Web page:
While the solenoid is energised (‘ON’ condition), the programme interface monitors the operating conditions.
Temp – this is the internal junction temperature of the switching device, this should not exceed 120 degC when the module is being used in worst-case conditions. If the junction gets much hotter than this internal protection will shut the device down
IOut – the output current
Duty – The duty cycle of PWM waveform
After de-energising the solenoid (‘STOP’ condition), the operating current and duty cycle for both pick and hold conditions of the last ‘ON’ cycle are summarised in the white text box.
If the programmed current is too high, then the current will not be able to reach this value as it will be limited by supply voltage and / or coil resistance of the load. Either a lower resistance device, or higher supply voltage may be required. It should be noted that although a device may work OK in the cold condition, as it heats up the coil resistance will rise. In the cold condition, the duty cycle should typically be 70% or less to allow for this.
Three LED’s provide status indication.
The BLUE LED illuminates during ‘PICK’ operation
The GREEN LED illuminates during ‘HOLD’ operation
The RED LED indicates an ‘ERROR’ conditions.
SELECTION OF SOLENOID FOR PICK & HOLD
This is a general guide as requirements of an application may dictate other constraints on Pick and Hold current levels.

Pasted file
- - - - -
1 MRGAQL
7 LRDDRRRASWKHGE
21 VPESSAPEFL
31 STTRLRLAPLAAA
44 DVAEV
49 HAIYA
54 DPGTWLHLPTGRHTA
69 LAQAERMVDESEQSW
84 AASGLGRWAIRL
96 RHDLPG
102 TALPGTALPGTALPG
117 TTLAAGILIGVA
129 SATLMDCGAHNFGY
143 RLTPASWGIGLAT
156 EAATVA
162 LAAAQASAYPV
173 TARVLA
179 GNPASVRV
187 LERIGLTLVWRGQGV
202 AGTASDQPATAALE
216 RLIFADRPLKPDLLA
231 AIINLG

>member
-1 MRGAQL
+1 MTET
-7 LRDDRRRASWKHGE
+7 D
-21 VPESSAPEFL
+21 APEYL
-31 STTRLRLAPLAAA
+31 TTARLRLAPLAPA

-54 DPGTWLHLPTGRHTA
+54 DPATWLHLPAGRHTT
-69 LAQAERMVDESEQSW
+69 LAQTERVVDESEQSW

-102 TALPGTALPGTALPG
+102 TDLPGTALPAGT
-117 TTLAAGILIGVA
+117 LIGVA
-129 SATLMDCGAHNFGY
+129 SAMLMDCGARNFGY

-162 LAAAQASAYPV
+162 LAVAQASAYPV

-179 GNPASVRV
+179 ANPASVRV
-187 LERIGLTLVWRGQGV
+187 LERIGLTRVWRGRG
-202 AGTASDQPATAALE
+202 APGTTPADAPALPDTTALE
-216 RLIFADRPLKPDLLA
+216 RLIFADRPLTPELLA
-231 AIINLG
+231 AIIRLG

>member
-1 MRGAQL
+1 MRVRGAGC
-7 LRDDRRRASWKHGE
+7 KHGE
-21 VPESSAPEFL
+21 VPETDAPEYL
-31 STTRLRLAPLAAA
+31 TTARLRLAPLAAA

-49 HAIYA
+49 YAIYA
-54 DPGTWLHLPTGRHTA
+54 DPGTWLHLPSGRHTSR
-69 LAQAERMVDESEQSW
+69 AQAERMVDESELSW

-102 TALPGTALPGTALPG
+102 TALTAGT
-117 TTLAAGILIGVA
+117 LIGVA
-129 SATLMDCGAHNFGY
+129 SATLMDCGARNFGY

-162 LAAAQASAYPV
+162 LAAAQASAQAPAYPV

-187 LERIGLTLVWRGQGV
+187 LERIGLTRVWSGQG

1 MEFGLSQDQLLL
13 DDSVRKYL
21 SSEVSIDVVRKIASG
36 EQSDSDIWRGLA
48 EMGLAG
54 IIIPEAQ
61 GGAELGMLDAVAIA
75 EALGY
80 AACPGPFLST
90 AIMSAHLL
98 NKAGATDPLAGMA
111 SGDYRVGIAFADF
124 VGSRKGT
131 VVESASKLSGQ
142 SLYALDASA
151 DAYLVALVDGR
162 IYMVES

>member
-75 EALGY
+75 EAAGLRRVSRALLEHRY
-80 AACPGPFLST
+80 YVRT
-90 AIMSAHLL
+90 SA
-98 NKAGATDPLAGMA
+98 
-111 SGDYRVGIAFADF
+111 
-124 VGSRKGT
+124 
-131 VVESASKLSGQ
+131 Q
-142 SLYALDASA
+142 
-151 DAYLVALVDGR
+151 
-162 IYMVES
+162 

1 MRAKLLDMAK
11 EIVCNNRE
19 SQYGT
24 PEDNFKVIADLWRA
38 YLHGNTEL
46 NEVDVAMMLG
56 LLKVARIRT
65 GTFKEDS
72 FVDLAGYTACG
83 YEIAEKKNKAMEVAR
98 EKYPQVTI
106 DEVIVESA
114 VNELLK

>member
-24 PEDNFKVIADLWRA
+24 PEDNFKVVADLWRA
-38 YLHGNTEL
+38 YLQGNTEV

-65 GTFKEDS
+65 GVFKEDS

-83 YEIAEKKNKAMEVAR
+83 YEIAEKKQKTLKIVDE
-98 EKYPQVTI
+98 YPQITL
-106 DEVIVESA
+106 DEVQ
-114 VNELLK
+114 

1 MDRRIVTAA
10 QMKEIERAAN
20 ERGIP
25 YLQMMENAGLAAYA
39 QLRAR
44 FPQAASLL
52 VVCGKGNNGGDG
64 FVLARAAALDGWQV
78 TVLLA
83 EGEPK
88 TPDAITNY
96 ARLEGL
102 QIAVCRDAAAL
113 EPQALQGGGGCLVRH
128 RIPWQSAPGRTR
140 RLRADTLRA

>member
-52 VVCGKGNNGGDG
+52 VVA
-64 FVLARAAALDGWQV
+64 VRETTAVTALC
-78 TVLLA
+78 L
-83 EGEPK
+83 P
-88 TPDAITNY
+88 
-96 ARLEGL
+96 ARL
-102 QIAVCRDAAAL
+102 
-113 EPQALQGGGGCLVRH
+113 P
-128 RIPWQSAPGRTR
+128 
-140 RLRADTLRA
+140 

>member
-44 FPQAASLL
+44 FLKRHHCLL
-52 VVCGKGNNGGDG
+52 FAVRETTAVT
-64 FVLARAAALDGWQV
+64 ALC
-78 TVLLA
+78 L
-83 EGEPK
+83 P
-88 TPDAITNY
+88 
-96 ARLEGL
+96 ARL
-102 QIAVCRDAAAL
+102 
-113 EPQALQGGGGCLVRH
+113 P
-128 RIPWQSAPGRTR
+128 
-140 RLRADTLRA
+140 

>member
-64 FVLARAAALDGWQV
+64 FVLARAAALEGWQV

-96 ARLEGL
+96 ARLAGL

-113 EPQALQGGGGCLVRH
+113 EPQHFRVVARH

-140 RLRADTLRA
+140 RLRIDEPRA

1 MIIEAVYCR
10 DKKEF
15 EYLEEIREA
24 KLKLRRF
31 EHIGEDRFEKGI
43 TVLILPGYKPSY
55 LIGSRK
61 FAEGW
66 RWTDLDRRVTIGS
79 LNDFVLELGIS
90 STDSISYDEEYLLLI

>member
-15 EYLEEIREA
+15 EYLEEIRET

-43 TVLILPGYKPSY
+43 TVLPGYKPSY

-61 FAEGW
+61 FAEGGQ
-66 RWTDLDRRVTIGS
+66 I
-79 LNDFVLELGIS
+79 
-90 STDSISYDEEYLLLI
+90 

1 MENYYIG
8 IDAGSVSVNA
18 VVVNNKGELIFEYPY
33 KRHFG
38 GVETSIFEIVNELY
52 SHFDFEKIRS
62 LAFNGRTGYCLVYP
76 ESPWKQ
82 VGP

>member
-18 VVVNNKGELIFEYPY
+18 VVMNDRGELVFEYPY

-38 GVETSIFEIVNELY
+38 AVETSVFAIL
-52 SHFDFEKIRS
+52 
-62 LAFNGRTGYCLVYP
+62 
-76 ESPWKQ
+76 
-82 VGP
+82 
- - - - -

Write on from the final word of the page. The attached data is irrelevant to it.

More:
As a very rough guide, a solenoid should be selected which is operating at about 5-10% duty cycle at the system voltage. If the solenoid coil is specified by voltage (at 100% ED), then the coil voltage chosen should correspond to Vsupply / √10, if the solenoid coil parameters are presented in a table then pick a coil which provides operation at 10% ED at the rated supply voltage.
Ideally, the solenoid should be mounted in the end application, and set up with worst-case operating conditions (maximum ambient temperature, minimum supply voltage).
With the circuit connected to a PC, the ‘Pick’ and ‘Hold’ currents and ‘Pick Time’ duration can be adjusted to determine conditions which satisfy the force, speed, and power requirements of the application.
For applications where high force is required to overcome a large load, the pick time may need to be sufficiently long for the solenoid to pull in to the energised position and settle before current is reduced to the holding level.
For applications requiring high speed, it may be preferable to drive with maximum possible power for a very short ‘pick’ time, as the initial acceleration has greatest influence on the overall response time.
When the device is switched off, the text box in programming software will display the current and duty cycle for both pick and hold operation. Ideally the duty cycle should be within the range of 10-90%, the module can operate outside this range but this leaves some leeway for variation in supply or temperature conditions.
While the solenoid is ‘on’ the junction temperature of the switching device is displayed, this should not exceed 130°C max under worst case conditions.